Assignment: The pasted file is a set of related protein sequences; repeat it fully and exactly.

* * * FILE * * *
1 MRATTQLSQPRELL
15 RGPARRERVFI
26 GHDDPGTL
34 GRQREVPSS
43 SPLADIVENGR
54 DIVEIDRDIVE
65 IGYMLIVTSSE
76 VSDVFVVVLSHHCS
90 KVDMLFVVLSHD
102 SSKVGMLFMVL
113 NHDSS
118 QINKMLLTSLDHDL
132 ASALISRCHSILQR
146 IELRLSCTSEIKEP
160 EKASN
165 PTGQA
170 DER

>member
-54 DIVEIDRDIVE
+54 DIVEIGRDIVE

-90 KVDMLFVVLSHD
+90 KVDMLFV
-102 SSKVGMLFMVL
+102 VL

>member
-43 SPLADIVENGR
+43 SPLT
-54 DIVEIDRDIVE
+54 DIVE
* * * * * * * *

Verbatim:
1 MRATTQLSQPRELL
15 RGPARRERVFI
26 GHDDPGTL
34 GRQREVPSS
43 SPLADIVENGR
54 DIVEIDRDIVE
65 IGYMLIVTSSE
76 VSDVFVVVLSHHCS
90 KVDMLFVVLSHD
102 SSKVGMLFMVL
113 NHDSS
118 QINKMLLTSLDHDL
132 ASALISRCHSILQR
146 IELRLSCTSEIKEP
160 EKASN
165 PTGQA
170 DER

>member
-54 DIVEIDRDIVE
+54 DIVEIGRDIVE

-90 KVDMLFVVLSHD
+90 KVDMLFV
-102 SSKVGMLFMVL
+102 VL

>member
-43 SPLADIVENGR
+43 SPLT
-54 DIVEIDRDIVE
+54 DIVE